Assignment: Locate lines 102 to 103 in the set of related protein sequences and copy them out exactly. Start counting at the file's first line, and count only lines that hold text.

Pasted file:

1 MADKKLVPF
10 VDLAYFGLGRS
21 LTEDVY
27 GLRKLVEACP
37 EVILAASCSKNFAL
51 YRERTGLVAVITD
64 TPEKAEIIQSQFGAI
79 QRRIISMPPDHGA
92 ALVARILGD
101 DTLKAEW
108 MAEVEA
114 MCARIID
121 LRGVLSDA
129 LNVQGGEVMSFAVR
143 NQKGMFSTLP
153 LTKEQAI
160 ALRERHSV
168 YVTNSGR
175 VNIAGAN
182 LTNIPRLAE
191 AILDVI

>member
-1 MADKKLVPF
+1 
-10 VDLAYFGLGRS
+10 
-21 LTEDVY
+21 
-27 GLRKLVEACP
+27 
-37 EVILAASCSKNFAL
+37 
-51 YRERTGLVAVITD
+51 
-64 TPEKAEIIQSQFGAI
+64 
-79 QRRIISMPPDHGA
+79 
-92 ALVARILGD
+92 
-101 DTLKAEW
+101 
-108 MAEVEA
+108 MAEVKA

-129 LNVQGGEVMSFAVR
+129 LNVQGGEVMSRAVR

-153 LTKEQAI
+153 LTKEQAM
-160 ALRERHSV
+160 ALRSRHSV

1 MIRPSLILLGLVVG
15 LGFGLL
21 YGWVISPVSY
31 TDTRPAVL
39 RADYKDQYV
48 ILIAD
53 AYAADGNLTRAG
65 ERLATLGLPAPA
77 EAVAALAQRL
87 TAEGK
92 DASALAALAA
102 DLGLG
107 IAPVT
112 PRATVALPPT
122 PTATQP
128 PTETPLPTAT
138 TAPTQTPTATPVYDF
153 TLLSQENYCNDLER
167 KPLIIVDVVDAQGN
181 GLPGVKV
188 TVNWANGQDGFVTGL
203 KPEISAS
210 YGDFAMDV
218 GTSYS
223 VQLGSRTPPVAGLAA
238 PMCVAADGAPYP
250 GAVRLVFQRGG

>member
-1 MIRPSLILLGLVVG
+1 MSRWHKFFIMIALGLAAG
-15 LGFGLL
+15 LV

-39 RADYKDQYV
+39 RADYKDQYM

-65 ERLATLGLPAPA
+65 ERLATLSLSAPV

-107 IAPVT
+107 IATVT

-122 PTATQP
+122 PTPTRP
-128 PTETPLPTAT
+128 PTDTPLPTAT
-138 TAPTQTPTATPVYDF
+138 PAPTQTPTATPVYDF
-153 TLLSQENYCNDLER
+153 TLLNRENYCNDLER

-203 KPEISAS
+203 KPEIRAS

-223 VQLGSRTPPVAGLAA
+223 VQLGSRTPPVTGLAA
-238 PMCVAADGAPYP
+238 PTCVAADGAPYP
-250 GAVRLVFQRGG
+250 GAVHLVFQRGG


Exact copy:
+238 PTCVAADGAPYP
-250 GAVRLVFQRGG